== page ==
Grateful Dead, family style

Grateful Dead, family style

My dad hitchhiked to California from Baltimore in 1966 at the age of 18. He rented an apartment on Ashbury Street. That pilgrimage of youthful self-discovery served as the mythical lodestone on which my own dreams would later unfold Members of Big Brother & the Holding Company had previously lived in the apartment where my dad took up residence, and if memory serves he salvaged a strip of black and white photographs of Janis Joplin and Jerry Garcia, the celebrated guitar player of the Grateful Dead, mugging for the camera. My parents owned Grateful Dead LPs from the time before I was born: The 1967 self-titled debut, Anthem of the Sun, also from 1967; Workingman’s Dead and American Beauty, both from 1970; and the double live LP known as “Skull and Roses,” from 1971. Later, my parents’ friend, David Hurt, a fellow communard and the father of my best buddy Garland, pulled out the Aoxomoxoa album, from 1969. My mom, my dad, David and I listened to it appreciatively one summer evening on the screened-in porch at David’s house. My Montessori teacher, Leslie Shane, another good friend of my parents, always said she had a crush on Jerry, although she may have been even more enamored of Bob Dylan. In the early 1980s, when cassette duplication technology became widely available, Leslie and another friend, Jean Zeitz, arranged for a copy of the Dead’s triple album Europe ’72 to be made for me. When my dog, Star, was killed after getting hit by a car, I mourned his passing, tears welling in my eyes as Jerry sang “He’s Gone.” Being that my parents were collegeeducated peasants who took a vow of poverty, they didn’t buy new music after they moved to Kentucky in 1971, but we somehow obtained other Dead albums: Wake of the Flood, from 1973; and Blues for Allah, from 1975. Every time my dad would visit his friend, Jan Willoughby, a balding, eccentric ex-professor who had jumped off the academic track at the University of Kentucky some years earlier, I would pull out his copy of Mars Hotel, from 1974, and put it on the turntable.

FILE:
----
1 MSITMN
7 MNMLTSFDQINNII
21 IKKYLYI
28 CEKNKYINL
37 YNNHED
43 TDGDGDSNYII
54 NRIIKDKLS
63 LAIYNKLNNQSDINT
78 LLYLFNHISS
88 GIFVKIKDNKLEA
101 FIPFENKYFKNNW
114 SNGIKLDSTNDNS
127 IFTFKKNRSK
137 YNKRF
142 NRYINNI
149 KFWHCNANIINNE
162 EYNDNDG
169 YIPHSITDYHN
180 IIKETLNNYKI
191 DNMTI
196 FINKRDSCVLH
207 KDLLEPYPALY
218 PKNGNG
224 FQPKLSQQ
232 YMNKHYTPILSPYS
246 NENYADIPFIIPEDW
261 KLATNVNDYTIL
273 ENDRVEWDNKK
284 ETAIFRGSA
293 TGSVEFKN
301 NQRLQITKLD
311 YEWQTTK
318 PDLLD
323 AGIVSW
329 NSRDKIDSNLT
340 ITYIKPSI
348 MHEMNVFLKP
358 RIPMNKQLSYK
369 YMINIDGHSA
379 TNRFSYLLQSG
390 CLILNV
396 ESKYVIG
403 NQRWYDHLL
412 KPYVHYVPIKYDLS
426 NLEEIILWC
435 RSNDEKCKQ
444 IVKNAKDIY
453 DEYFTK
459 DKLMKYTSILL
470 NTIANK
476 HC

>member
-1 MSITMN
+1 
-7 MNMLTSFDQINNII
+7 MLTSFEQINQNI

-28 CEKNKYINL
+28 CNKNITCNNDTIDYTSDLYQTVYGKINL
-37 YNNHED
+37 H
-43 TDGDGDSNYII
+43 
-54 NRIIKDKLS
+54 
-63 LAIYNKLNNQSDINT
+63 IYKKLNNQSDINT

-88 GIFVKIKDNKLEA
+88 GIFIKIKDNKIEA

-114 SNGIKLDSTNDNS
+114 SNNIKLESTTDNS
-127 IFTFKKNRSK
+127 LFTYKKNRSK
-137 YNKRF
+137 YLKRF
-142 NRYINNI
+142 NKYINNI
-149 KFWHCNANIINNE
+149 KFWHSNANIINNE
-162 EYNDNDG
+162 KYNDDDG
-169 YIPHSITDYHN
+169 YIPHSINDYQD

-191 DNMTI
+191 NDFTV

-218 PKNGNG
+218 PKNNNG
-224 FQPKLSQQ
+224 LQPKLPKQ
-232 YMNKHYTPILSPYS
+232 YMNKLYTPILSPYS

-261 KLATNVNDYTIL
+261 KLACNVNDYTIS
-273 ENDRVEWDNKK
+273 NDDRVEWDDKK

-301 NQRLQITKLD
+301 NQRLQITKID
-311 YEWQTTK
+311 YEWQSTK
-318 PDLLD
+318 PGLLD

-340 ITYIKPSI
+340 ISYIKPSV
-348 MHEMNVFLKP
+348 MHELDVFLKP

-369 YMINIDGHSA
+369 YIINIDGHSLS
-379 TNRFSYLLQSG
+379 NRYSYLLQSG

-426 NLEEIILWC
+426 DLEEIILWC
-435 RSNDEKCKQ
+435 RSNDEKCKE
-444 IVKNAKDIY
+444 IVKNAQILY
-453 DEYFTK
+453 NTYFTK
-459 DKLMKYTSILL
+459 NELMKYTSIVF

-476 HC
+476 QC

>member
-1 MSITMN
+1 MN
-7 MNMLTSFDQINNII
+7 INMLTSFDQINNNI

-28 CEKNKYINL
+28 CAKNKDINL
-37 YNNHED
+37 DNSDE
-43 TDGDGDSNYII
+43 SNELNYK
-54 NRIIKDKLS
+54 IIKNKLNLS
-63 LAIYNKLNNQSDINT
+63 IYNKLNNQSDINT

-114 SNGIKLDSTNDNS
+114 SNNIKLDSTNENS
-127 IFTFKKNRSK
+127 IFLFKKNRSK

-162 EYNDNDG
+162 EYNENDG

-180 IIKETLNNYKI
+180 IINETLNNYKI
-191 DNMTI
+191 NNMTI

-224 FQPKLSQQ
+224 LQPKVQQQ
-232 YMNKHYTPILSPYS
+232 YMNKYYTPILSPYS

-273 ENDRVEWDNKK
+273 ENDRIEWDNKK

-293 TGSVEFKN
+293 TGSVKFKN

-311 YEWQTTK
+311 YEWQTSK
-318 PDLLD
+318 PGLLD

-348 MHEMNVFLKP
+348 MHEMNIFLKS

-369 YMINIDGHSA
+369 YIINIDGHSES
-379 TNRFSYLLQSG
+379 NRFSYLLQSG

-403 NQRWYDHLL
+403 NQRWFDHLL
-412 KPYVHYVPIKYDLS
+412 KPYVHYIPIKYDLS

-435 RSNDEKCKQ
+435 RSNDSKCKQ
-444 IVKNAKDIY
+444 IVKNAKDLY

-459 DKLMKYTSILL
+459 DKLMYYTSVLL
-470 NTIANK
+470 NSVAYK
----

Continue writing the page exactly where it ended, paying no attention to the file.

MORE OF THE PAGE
Forever, it seems, I’ve known the band’s history and musical evolution: Their speedy rock and roll on the debut album, the acid experimentalism of Anthem, the song-based psychedelia of Aoxomoxoa, their sudden transition to rustic Americana on Workingman’s Dead and American Beauty, and the swaggering hard country of “Skull and Roses.” And I knew exactly what year each of their albums had been released. I loved this band from the age of 6 onward, practically to the exclusion of anything else. Listening as a child Deadhead a decade and a half

Continued on page 18